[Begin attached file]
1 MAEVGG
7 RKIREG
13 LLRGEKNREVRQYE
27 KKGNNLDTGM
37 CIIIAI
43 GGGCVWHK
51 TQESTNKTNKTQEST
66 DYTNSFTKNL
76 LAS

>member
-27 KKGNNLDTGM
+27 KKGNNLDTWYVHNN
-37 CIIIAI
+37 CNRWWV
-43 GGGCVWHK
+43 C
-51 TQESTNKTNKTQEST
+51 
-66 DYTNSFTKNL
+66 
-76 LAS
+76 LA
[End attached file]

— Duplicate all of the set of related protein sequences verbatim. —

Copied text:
1 MAEVGG
7 RKIREG
13 LLRGEKNREVRQYE
27 KKGNNLDTGM
37 CIIIAI
43 GGGCVWHK
51 TQESTNKTNKTQEST
66 DYTNSFTKNL
76 LAS

>member
-27 KKGNNLDTGM
+27 KKGNNLDTWYVHNN
-37 CIIIAI
+37 CNRWWV
-43 GGGCVWHK
+43 C
-51 TQESTNKTNKTQEST
+51 
-66 DYTNSFTKNL
+66 
-76 LAS
+76 LA